One way is to pick up my blogging again to get back into the habit of writing. I mean, I’m always writing for my job with AuthorHouse, but what I’m really talking about is doing my own writing and writing in different styles and about varying subjects.

Another thing that I am thinking of doing is entering writing contests to sharpen my skills and enforce writing as a habit.

It just so happens that comedy icon, Carl Reiner, has just published a book with AuthorHouse. I am not sure if I can, as an employee, but I am thinking of entering it myself.

Carl Reiner’s Novel Beginnings Writing Contest
Reiner has set the scene and what you have to do is write the story. He will chose his favorite and the writer will receive a free AuthorHouse Publishing Package. Carl Reiner will also write the foreword to your book. A pretty nice incentive!

If you are interested in entering, follow this link and the best of luck!

 

 

 

The Author’s House: Learning From Dick Francis

Dick Francis visits The Author's House

Dick Francis drops by The Author's House to give some tips on how to write a book in the sports fiction genre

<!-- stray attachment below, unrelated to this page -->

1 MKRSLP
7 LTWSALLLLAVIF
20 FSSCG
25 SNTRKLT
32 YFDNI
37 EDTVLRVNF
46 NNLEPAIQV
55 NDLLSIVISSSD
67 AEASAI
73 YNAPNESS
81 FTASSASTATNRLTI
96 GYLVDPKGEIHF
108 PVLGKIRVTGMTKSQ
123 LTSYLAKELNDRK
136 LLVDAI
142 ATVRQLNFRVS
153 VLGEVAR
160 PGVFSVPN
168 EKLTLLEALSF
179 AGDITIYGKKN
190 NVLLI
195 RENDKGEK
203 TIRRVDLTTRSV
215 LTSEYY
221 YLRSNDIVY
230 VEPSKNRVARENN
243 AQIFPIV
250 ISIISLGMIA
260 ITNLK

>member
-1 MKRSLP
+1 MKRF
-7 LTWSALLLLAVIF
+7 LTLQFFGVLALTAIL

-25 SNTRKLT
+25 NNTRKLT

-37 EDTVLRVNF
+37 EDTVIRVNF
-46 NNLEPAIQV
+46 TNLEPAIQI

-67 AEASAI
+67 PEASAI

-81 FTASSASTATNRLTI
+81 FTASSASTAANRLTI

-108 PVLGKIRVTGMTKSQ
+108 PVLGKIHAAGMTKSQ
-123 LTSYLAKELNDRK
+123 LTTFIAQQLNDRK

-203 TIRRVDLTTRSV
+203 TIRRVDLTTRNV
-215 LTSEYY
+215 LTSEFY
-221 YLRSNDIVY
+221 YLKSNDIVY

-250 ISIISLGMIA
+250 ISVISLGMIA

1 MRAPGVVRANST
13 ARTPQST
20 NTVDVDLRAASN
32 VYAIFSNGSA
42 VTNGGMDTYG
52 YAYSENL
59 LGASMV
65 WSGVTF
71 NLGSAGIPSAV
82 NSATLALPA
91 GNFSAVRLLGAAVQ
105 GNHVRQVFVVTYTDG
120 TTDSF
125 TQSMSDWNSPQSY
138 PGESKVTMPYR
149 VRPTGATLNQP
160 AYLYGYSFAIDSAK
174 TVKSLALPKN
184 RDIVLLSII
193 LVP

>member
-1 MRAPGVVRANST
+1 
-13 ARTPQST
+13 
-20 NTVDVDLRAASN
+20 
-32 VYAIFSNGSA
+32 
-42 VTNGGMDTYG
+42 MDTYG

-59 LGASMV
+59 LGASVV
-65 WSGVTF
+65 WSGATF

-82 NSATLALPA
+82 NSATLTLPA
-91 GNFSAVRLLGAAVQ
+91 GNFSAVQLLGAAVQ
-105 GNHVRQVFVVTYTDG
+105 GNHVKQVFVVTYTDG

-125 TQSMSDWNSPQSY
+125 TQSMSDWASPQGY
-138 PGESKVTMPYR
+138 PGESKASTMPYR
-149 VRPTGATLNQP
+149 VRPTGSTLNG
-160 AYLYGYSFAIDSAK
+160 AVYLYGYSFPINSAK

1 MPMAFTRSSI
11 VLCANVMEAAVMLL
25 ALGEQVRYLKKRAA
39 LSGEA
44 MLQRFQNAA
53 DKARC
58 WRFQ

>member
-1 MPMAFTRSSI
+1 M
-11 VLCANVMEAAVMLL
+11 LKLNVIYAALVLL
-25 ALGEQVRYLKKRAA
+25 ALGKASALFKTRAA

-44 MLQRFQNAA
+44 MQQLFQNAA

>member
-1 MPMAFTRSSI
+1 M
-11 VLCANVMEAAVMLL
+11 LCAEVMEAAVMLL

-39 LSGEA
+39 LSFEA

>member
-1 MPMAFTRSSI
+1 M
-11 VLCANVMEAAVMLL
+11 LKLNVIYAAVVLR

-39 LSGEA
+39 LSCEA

I was at my book store last week. Normally I enjoy one of the perks of working at AuthorHouse - I get to read the great books that our AuthorHouse authors publish with us. However, there was a sale on when I was in the shop this particular day, so I was looking for something new to read.

I came across a Dick Francis novel on sale for $1. I am not a horse racing fan, but I do love sports fiction. Well, that is the genre I am trying to establish myself in with the book I am writing, after all. I had also heard a lot of good things about Francis’ books as well, so I thought I would give it a shot.

The book I bought was Under Orders starring one of Francis’ more popular characters, Sid Halley. I have just finished reading it and have been thinking how I can incorporate his style of conveying authentic description of a particular sport and creating a realistic, plausible story within that sport’s environment and confines.